Recent project collaborations with Thames Water have been examining the health risks associated with recycled wastewater at the UK’s largest community wastewater recycling scheme at London’s Olympic Park. The Old Ford Water Recycling Plant (WRP), located next to the main site of the London 2012 Olympic and Paralympic Games, treats 600,000 litres of wastewater every day, which is then used to flush toilets and irrigate parkland at the Olympic site.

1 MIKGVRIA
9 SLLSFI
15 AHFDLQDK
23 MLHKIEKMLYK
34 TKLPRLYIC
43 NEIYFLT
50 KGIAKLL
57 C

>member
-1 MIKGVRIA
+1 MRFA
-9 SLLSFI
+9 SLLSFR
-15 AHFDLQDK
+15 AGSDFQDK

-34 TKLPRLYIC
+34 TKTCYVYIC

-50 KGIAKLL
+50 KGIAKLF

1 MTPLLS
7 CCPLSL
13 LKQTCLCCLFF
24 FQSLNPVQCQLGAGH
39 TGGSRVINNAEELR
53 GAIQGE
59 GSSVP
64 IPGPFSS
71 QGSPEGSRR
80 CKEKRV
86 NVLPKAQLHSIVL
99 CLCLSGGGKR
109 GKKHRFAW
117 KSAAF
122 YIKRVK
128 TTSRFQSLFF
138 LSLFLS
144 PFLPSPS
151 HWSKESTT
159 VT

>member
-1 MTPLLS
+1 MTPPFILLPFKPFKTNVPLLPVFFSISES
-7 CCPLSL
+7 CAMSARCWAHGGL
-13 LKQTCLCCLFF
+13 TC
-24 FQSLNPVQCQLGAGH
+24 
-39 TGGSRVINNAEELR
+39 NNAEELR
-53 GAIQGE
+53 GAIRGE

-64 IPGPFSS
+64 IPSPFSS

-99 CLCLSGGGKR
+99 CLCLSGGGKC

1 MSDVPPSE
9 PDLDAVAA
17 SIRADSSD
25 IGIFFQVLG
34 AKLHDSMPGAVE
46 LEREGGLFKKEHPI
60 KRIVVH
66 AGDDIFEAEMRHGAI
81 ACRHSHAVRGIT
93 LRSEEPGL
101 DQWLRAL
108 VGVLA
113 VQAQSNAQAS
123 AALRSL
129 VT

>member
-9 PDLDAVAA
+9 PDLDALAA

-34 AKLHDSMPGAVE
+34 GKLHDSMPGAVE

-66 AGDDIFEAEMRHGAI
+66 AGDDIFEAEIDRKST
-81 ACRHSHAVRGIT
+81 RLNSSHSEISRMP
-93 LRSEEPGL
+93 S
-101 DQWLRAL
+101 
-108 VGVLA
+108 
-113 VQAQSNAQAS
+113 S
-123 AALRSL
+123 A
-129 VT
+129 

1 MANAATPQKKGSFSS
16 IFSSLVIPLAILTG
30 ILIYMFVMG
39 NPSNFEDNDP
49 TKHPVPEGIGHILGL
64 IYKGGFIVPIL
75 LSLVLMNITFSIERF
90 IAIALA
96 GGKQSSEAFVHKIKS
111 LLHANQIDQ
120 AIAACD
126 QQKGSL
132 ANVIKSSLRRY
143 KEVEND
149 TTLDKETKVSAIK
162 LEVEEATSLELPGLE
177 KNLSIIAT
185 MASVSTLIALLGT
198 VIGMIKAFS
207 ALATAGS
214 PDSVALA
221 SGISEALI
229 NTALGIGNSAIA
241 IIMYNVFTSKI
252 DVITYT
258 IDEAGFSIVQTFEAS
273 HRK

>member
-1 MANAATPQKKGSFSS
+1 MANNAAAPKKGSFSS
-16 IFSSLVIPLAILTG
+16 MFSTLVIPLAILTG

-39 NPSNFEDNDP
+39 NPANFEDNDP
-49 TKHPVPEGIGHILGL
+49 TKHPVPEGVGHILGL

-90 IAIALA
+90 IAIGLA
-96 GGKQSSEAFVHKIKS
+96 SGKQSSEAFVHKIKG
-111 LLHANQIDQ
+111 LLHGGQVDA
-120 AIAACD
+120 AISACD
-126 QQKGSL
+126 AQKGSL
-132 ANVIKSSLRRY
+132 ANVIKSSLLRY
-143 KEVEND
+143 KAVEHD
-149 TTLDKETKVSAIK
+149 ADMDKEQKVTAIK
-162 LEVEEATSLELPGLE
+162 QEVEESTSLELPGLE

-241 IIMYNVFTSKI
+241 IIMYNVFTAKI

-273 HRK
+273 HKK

Ongoing collaboration between scientists from both the School of Environment and Technology and Thames Water has focussed on the plant’s ability to remove groups of viruses known as bacteriophages. The project has involved monitoring water quality at different stages in the treatment plant and over a 12-month period to look at seasonal fluctuations in virus removal. The results of this collaboration are shedding light on the mechanisms by which microorganisms are removed from wastewaters, and improve our understanding of human health risks. As such the findings of this research will help to ensure that Thames Water is able to meet strict water quality guidelines designed to protect human health in the years ahead.